This is not the place for a detailed critique of JEDP, but a few criticisms given by R. N. Whybray, who is certainly not a conservative, are in order:

1. While those espousing the documentary hypothesis assume that the biblical writers avoided repetitions, ancient literature from the same period reveled in repetitions and doublets as a mark of literary artistry.

2. The documentary hypothesis breaks up narratives into different sources thereby destroying their inherent literary and artistic qualities.

3. The source critics assume that variety in language and style is a sign of different sources, but it could just as well be a sign of differences in subject matter that carry with them their own distinctive vocabulary and style.

4. Inadequate evidence exists to argue for a sustained unique style, narrative story line, purpose and theological point of view in each of the four main documents that are thought to be the sources for the contents and message of the Pentateuch.[4]

This we know: The Pentateuch often refers to Moses as the author (eg Ex. 17:14; 24:4; 34:27; Num. 33:1-2; Deut. 31:9). Christ and the apostles gave unequivocal support for Moses as the author of the Torah (Law), eg John 5:46-57; 7:19; Acts 3:22 [cf. Deut. 18:15]; Rom. 10:5).

Therefore, for me, the issue is signed, sealed and delivered. The Pentateuch, the first five books of the Bible, can confidently be affirmed as having been written by Moses as both Old and New Testaments confirm Mosaic authorship. This is with the proviso that even if it is edited or revised by somebody else, it is still regarded as Mosaic authorship of the five books of the Pentateuch.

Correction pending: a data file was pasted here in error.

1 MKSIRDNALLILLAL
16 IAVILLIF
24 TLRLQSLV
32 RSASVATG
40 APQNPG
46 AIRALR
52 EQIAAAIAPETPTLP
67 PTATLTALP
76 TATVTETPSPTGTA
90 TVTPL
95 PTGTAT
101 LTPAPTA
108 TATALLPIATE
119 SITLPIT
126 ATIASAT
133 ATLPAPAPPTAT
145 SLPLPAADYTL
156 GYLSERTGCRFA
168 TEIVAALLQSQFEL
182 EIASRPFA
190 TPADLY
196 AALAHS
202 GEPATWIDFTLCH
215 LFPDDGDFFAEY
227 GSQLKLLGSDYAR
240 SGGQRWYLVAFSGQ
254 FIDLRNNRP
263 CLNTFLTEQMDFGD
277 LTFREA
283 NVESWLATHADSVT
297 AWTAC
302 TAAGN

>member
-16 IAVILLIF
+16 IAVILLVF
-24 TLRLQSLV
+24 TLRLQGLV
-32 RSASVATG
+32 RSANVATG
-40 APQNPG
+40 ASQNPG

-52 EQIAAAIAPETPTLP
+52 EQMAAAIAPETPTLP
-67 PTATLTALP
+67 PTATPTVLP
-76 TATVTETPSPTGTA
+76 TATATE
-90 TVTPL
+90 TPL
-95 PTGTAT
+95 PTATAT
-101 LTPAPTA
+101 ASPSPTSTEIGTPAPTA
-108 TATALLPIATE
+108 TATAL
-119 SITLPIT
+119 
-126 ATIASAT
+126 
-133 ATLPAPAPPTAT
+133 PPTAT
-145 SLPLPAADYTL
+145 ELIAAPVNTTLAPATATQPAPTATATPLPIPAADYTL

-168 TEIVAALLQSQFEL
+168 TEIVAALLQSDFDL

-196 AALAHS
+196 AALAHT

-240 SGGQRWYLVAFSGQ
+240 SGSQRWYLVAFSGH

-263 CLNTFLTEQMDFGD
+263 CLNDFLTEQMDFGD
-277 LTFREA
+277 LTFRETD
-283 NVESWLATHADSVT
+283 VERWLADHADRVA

Notes:


[1] This is based on an interaction I (ozspen) had with Jim Parker on Christian Fellowship Forum, Contentious Brethren, ‘Dawkins won’t debate creationists’, FatherJimParker #41, 5 June 2012, available at: http://community.compuserve.com/n/pfx/forum.aspx?msg=121081.41&nav=messages&webtag=ws-fellowship (Accessed 6 June 2012).

[2] Walter C. Kaiser Jr., Peter H. Davids, F.F. Bruce & Manfred T. Brauch 1996. ‘How do we know who wrote the Bible’, in Hard Sayings of the Bible. Downers Grove, Illinois: InterVarsity Press, p. 37.

[3] Brian Davis 2012. The J.E.D.P. theory: An explanation and refutation (online). Xenos Christian Fellowship. Available at: http://www.xenos.org/ministries/crossroads/papers/vol1no2/v1n2p13.html#sdendnote1sym (Accessed 16 March 2013).

[4] Cited in Walter C. Kaiser Jr. 2001, The Old Testament Documents: Are They Reliable & Relevant? InterVarsity Press, Downers Grove, Illinois, p.137.
Copyright © 2013 Spencer D. Gear. This document last updated at Date: 29 October 2015.

Queen Elizabeth II and Jesus silent on homosexuality

Thursday, March 14th, 2013

Elderly Elizabeth with a smile

Queen Elizabeth II (2007) [Courtesy Wikipedia]

By Spencer D Gear

It is time to bash Queen Elizabeth II in print because she did not mention homosexuals in her signing the new Commonwealth charter, which states: “We are implacably opposed to all forms of discrimination, whether rooted in gender, race, colour, creed, political belief or other grounds.”[1]

Journalist Patrick Strudwick made these points:

  1. ‘We extremists, who believe gay people should not be tortured or persecuted, shall be granted a new comrade: the supreme governor of the Church of England, the head of the Commonwealth, the Queen of more than a dozen countries. And then I read the detail’.
  2. ‘Fighting for gay rights? The Queen won’t even mention them. She dare not speak our name – that is, if you believe she is even referring to gay people’.
  3. ‘Jesus never mentioned homosexuality – has that dissuaded many of his followers that “love thy neighbour” does not in fact mean: “as long as his partner’s not called Steve”’?
  4. ‘No, to refrain from specification is to collude with silence, the Grand Pause that keeps lesbians and gay men invisible, suffocating in marriages of inconvenience or trapped in police cells. The hush of polite conversation is the rusty mattock of a millennium’s oppression’.